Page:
- Providing means to raise and maintain the required quality of institutions’ standards and technical capacities (providing financial resources, investing in human resource capacities, and providing a functioning administrative structure)
- Defining and implementing evaluation mechanism of law enforcement and intelligence services agencies
- Linking the provision of financial resources to law enforcement and intelligence services agencies with accountability and robust conduct auditing
Selection and clearance of parliamentary members is instrumental to ensure their timely access to information that is not open to the general public while preserving operational information confidentiality. Operational information (investigation) and review of its management after conclusion are to be separated. The former may require full classification, the latter a chance for greater transparency and trust. The limitation of rights can be legitimated by security objectives as long as it is exercised in compliance with the rule of law and criminal justice international standards. Parliamentary oversight committees need selection mechanisms to bear the responsibility of this unique role.
Oversight of intelligence, enforcement and prosecutorial authorities should ensure that human rights abuses are promptly addressed. Judicial independence should be preserved throughout. The distinction between investigation entities and intelligence services should be recognized. Policies and actions that fail to respect human rights should be independently investigated by relevant parliamentary committees. Parliamentarians should further proactively ensure that the oversight mechanisms are timely and adapted to evolving circumstances. Citizens’ awareness of their rights, including the right to security, increases comprehension of the responsibilities and builds increased trust in CT policies. The media and civil society can contribute to oversight efforts by having open channels to bring information to the attention of oversight committees without fear of reprisal.
Parliamentarians should similarly monitor prisons management and conduct assessments of specific CT and countering violent extremism (CVE) practices aimed at the reintegration and rehabilitation of those convicted for terrorism offences that is carried out within the detentions settings.11
Different parliamentary committees can be relevant for overseeing law enforcement and intelligence agencies’ work. Therefore, merging various committees’ members in a specific select committee for overall CT oversight can increase effectiveness.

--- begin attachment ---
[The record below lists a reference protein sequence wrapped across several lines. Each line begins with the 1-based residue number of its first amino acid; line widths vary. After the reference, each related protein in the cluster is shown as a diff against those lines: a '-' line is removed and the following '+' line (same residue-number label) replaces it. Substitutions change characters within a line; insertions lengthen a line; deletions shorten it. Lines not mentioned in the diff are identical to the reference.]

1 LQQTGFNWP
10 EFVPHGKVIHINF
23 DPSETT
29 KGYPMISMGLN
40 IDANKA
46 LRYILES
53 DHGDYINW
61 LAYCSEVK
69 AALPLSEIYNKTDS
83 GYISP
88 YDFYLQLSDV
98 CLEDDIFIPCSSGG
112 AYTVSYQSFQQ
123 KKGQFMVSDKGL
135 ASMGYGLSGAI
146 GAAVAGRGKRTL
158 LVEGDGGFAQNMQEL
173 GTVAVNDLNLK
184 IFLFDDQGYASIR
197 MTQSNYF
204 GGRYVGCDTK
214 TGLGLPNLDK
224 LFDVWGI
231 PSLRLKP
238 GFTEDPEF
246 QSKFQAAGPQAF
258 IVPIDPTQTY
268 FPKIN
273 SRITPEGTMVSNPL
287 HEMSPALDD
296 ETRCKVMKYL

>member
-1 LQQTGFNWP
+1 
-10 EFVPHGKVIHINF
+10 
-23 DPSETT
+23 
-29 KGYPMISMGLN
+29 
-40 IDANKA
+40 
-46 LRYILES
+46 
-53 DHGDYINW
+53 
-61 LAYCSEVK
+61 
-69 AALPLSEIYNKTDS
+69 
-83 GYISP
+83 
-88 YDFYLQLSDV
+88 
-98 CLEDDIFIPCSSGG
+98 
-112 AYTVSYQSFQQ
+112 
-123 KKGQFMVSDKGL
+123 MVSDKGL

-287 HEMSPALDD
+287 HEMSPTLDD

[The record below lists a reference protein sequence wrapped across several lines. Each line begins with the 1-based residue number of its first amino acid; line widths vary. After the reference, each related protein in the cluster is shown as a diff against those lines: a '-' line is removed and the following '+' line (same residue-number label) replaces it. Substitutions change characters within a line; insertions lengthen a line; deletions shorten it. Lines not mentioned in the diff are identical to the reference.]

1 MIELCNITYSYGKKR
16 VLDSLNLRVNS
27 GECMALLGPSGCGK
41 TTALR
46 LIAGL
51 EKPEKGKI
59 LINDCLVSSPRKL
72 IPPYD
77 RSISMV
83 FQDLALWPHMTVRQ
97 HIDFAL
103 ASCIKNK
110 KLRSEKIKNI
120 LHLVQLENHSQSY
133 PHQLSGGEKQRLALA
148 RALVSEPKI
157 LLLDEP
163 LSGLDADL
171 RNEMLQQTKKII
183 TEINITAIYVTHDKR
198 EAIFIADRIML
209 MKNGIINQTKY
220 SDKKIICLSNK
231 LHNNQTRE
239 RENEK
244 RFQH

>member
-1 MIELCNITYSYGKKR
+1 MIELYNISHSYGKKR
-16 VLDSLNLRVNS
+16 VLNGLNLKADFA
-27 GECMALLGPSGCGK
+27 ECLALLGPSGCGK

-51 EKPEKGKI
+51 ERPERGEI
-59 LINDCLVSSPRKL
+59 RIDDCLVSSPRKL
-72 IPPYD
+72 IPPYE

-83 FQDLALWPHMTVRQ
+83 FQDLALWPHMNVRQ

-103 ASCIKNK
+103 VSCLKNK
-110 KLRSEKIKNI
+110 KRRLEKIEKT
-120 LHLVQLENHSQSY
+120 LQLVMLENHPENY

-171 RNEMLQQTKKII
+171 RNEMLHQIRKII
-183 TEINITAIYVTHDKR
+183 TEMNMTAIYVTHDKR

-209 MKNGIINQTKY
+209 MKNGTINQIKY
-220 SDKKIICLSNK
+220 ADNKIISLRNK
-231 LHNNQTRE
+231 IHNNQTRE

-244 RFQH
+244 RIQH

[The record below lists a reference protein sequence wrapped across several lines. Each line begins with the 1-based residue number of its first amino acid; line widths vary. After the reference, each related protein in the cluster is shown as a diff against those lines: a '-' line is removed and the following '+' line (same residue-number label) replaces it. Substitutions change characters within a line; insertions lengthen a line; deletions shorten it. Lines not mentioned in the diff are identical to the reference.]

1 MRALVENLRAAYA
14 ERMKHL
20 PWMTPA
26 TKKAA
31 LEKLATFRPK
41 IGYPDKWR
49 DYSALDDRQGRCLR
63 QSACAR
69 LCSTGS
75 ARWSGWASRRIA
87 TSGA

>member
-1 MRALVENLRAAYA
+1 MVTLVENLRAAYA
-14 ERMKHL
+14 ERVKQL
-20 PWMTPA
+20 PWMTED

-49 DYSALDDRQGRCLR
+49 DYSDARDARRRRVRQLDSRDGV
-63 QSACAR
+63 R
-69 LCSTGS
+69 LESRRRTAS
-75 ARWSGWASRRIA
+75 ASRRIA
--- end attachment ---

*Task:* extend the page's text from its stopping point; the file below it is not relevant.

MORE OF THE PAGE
11. See generally the GCTF’s Rome Memorandum on Good Practices for Rehabilitation and Reintegration of Violent Extremist Offenders.
Balance effective oversight, operational security, and the benefits of public disclosure.
Disclosure of information to the public is beneficial for transparency as it builds the public’s trust in their government over the long term. Executive branch officials’ claims of state secrecy should be closely scrutinized to prevent efforts to conceal misconduct or ineffective policies.
Nevertheless, there can be justifications for withholding information, sources, and methods, particularly those relevant to ongoing CT operations. The right to information can therefore be limited when the need of security requires the classification of information. Parliamentarians should reach a protocol with other parts of the government to ensure that sufficient levels of information are disclosed while maintaining the needed level of secrecy for the government to lawfully exercise its functions with regard to CT objectives. Legislators need to define the overall legal framework for state information classification.
It is a good practice to form a committee of parliamentarians, which is to be provided with sufficient security clearance to directly evaluate classified materials. A specialized parliamentary committee can assess the level of details to be disclosed to the public. Information should remain classified only so long as it serves a legitimate need of state security or to protect sources and methods and the confidentiality of ongoing investigations; classified materials should be reviewed regularly to determine whether classification is still required, and materials no longer requiring classification should be promptly declassified and made available.
Promote inter-parliamentary exchange of information and cooperation.
Terrorism is a global challenge with a strong transnational dimension. Parliamentarians play a role in developing and supporting foreign policy. They should seek opportunities to encourage policies that lead to resolution of local or regional conflicts that, if left unresolved, can create conflict zones where terrorism can grow.
Inter-parliamentary efforts can provide a critical bridge to permit greater international cooperation. Information sharing among national authorities is essential, yet too often it is frequently hampered by less than adequate existing cooperation mechanisms.12 Parliamentarians stand in a position to open dialogues to develop the necessary levels of trust and cooperation with their international counterparts often with more flexibility than executive structures. As part of such parallel bilateral and multilateral diplomacy, it is recommended for inter-parliamentary fora to convene regularly and discuss CT policies and their commitments. Parliamentarians can establish points of contact and exchange existing good practices with other countries and ways to maintain a balance with legal safeguards protecting human rights. Existing regional and international parliamentary assemblies and networks can support these efforts.
Parliamentarians also have a special role to play in developing the architecture of regional bodies that can further support operational and information sharing to foster regional and inter-regional CT responses. Parliamentarians likewise have a responsibility to contribute to the development of the wider CT regional and global response of the international community. Inter-parliamentary cooperation may focus on action, such as following up on legislation implementation, taking concrete steps for the enhancement of CT legislation and its rule of law compliance, or facilitating cooperation among CT practitioners. International organizations can provide briefings and subject matter knowledge sharing for and among parliamentarians. Voluntary international mutual review mechanisms can be beneficial when adopting new legislation or policies, or amending existing ones.
12. The Rabat Memorandum’s Good Practice 9 specifically encourages the development of practices and procedures to encourage international cooperation in CT matters.